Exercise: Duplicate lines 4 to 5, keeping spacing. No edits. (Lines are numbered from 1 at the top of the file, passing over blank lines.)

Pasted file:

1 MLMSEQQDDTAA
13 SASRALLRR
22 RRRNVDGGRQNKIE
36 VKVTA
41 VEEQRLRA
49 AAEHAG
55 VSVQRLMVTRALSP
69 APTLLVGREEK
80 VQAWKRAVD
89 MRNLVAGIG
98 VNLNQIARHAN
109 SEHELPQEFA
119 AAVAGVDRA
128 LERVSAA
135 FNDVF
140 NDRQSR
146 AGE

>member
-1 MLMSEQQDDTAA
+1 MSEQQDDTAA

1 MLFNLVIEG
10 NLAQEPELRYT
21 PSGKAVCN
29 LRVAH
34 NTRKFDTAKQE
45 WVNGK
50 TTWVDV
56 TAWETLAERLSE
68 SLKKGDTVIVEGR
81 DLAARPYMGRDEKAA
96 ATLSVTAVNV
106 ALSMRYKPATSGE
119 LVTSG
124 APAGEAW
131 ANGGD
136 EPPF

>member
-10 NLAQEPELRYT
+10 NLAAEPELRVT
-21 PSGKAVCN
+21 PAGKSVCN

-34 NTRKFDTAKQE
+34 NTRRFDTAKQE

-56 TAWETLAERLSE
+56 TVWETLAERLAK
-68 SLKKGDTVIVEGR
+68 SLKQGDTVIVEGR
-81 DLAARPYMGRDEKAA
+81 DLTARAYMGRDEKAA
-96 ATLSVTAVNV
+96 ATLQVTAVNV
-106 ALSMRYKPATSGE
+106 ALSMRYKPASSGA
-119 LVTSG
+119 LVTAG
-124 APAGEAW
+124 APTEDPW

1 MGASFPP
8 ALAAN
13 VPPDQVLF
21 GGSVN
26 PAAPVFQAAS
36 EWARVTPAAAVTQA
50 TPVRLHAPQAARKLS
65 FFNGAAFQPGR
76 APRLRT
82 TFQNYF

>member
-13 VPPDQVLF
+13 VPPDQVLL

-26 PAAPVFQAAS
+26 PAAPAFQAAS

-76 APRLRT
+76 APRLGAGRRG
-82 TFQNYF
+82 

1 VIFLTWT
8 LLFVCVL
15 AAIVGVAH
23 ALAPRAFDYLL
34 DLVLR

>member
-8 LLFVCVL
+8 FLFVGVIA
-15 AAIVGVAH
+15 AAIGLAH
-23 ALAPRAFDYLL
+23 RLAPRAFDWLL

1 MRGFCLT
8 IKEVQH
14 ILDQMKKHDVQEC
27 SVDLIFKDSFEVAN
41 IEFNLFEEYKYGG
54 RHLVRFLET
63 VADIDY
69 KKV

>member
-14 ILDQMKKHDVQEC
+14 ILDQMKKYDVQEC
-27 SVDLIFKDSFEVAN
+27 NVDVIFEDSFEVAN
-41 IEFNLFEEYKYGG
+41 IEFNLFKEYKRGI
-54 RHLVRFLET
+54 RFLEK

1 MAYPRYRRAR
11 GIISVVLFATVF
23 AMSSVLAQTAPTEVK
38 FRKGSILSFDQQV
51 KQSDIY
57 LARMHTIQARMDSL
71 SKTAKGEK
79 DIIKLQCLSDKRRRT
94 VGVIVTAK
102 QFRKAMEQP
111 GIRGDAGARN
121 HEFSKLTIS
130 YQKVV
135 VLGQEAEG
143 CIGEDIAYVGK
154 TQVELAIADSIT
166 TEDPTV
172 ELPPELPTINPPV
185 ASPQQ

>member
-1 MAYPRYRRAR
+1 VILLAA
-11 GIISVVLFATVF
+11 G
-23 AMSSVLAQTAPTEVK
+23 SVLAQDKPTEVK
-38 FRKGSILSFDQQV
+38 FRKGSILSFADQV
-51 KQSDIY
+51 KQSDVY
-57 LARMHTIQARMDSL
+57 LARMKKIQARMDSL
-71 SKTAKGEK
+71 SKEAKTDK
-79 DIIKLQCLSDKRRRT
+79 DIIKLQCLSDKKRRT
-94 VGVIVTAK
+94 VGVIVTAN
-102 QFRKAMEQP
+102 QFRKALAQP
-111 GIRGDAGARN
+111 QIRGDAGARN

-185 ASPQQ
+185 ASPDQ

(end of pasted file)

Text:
36 VKVTA
41 VEEQRLRA